“[This] requires the use of a generator,” Stephanie McDonald, Project Manager for WFLI, explains. “When the generator is switched on, the submersible pump will pump water back into the 3000L water tank. Villagers will be able to get water from the tank by the tap.”
We’ve also started the AFA project in Benin and Tanzania. AFA stands for Anii, Fulfulde and Assa, the three unreached people groups (UPGs)* – two from Benin and one from Tanzania – that we’re focused on reaching over the next three years as part of our church mobilization and multiplication strategy. Project activities have started in March, with our teams surveying villages in the surrounding areas to learn more about the UPGs, in hopes of getting a better understanding of the spiritual climate.
“These questions are important [to ask], first, because it is not always easy to find the people we are trying to reach,” Eric Rose, Mission Integration Director, says. “Sometimes, civil unrest or sickness or famine can cause groups of people to pack up and relocate elsewhere, so making sure we are in the right place is critical.”
Asking the right questions will help our teams learn key information, such as where the majority of the UPG is located, why it is still unreached, the religious or worldviews of the people group, the primary language, and if there are any existing churches among these groups.
Thompson adds, “Through integral mission, we intend to continue to strengthen existing churches, plant new churches, and equip pastors, lay leaders and other members of the community in the methods of discipleship and evangelism. Additional support will be provided to pastors through focused teaching on servant leadership, and the provision of funds to attend seminary to strengthen their Biblical roots. This project demonstrates the integrated body of Christ through our financial partners, local churches and national GAiN staff.”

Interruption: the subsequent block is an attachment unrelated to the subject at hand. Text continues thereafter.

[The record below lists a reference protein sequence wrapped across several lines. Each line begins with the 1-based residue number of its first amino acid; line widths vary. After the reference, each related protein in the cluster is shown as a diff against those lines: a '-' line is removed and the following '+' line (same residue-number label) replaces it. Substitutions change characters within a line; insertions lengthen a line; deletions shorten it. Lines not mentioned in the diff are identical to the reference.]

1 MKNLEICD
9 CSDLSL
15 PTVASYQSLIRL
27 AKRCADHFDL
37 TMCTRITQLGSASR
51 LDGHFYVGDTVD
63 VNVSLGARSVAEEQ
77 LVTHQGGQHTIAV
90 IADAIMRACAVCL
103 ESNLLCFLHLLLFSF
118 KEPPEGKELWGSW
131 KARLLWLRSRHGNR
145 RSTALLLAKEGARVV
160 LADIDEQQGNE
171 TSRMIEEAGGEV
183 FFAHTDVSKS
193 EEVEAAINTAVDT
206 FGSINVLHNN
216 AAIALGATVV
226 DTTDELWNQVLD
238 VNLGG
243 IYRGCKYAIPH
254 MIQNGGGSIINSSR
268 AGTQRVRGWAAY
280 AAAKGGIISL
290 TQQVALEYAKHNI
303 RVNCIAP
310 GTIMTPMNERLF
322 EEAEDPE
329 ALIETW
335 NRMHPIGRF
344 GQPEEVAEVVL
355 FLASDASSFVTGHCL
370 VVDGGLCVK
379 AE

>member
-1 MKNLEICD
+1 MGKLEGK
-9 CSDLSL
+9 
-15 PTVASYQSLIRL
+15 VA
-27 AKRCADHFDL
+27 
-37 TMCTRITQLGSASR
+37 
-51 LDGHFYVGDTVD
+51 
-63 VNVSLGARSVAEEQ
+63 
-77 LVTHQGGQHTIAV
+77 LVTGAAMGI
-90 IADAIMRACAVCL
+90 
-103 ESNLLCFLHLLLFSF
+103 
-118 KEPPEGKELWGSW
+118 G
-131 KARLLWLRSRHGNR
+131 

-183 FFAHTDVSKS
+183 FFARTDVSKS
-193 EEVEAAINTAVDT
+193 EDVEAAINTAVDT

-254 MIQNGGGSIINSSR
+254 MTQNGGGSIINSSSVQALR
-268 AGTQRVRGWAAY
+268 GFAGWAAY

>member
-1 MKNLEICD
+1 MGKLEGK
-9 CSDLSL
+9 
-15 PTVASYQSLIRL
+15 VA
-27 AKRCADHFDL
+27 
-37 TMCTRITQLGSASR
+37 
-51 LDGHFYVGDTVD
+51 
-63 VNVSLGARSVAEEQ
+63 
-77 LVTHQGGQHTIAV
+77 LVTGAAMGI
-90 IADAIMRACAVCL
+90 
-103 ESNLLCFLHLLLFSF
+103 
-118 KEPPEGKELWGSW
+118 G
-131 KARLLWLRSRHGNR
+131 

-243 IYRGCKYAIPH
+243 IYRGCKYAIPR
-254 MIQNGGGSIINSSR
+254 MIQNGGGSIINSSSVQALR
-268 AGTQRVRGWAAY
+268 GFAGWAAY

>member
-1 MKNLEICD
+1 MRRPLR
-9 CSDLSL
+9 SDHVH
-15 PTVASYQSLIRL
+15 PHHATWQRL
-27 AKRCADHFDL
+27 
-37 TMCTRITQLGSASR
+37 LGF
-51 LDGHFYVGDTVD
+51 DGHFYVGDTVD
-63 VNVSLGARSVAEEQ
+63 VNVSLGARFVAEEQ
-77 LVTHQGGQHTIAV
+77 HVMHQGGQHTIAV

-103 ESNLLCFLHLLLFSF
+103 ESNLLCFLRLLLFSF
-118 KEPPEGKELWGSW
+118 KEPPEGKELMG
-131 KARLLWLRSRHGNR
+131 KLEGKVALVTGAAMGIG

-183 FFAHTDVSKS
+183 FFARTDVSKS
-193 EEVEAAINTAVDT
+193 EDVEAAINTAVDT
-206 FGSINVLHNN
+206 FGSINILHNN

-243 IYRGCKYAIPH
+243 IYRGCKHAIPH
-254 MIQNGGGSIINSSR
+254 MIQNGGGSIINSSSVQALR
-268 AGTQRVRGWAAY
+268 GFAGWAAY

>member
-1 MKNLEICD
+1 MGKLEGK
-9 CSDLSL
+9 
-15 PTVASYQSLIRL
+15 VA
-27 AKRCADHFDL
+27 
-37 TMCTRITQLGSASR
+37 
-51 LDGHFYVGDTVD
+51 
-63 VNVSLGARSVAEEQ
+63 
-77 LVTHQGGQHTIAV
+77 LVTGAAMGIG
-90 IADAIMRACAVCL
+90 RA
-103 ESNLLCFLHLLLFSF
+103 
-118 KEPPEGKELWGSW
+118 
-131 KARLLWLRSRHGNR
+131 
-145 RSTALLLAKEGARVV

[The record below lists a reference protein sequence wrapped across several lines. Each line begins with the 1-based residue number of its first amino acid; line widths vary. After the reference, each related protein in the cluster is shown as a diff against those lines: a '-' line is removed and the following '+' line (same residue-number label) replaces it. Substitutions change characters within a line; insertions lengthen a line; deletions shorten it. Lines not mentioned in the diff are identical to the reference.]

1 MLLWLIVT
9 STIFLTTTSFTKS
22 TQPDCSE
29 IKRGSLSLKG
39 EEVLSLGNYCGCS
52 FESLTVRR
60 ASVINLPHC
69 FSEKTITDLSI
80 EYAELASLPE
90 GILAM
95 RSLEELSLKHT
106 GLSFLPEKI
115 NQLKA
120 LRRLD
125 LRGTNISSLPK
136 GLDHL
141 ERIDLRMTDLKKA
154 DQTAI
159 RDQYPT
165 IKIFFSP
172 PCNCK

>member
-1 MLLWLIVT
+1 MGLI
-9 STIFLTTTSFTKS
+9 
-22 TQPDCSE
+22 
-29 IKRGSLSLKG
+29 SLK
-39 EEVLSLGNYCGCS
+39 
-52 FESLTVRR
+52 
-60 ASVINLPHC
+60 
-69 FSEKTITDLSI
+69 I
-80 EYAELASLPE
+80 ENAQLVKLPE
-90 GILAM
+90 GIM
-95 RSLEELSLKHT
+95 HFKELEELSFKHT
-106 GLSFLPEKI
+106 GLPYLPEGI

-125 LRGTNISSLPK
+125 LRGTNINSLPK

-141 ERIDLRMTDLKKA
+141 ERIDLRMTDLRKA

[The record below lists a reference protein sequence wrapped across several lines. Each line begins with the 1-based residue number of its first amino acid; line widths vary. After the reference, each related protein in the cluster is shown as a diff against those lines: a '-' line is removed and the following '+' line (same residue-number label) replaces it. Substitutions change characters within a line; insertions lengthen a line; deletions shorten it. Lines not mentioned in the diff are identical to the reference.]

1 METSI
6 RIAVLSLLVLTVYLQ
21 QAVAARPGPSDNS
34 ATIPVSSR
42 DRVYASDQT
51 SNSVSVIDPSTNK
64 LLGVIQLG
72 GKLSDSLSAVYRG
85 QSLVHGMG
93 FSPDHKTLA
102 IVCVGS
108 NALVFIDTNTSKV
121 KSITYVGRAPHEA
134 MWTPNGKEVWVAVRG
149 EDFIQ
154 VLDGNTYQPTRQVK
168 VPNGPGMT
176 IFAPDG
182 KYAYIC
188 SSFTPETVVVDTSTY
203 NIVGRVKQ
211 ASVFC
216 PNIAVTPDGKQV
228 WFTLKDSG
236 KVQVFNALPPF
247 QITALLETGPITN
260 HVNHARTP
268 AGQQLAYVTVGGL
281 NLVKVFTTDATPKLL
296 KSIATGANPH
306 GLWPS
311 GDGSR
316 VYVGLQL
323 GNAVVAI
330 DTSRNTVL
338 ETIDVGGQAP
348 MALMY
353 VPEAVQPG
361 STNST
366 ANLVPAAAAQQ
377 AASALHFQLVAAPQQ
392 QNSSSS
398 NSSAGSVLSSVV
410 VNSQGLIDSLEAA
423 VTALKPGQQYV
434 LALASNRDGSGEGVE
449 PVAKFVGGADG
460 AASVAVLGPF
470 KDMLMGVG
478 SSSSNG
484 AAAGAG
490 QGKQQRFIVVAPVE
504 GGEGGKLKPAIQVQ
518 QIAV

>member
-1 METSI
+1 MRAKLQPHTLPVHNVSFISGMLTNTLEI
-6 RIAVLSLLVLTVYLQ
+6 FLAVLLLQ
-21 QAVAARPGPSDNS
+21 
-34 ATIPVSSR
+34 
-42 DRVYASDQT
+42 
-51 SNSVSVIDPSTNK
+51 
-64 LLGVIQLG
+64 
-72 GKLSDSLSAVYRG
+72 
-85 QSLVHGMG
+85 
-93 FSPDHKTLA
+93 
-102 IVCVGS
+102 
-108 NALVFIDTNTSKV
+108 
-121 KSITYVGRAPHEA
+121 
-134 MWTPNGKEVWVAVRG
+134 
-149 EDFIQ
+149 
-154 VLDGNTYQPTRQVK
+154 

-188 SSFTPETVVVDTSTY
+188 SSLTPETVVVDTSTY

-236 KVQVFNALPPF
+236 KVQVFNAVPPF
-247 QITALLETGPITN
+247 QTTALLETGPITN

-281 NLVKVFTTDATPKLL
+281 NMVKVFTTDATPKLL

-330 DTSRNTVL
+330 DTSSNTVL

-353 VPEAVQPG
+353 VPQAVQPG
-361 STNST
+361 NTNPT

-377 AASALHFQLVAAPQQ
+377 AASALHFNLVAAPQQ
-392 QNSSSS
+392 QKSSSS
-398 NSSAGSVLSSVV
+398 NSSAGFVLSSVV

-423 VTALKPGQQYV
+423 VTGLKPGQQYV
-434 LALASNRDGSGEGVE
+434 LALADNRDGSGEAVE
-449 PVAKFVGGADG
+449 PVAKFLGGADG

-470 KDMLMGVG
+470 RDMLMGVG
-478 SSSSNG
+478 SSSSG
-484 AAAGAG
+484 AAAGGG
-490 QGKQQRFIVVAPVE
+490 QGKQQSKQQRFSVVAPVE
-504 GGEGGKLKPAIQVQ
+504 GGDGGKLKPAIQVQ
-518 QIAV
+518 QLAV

Another exciting project is one in partnership with Pioneers Benin, affiliated with Pioneers International (an international Christian missions organization focused on church planting among UPGs). This project is locally funded.
Thompson shares: “Seventy-five per cent of funds required for this project were raised from local donors in Benin who are partnering with Canadian donors to ensure its success. This shows how the strength of believers across continents and oceans can work together to further God’s Kingdom.”
This project is significant, Thompson says, because it will reach the predominantly Muslim areas of the country. “Many individual attempts to reach this area with the gospel have been repelled, but through our partnership with Pioneers, we are praying that many would respond to the gospel message.”
As the year rolls on, we continue to work toward building a world where human flourishing is restored and water poverty is eradicated through the power of the gospel. With the addition of these new projects, we are excited to expand our reach so that more people can experience whole life transformation through safe water and the Living Water.
*Unreached people groups, also known as least reached people groups, are “an identifiable group of people distinguished by a distinct culture, language, or social class who lack a community of Christians able to evangelize the rest of the people group without outside help,” according to Global Frontier Missions.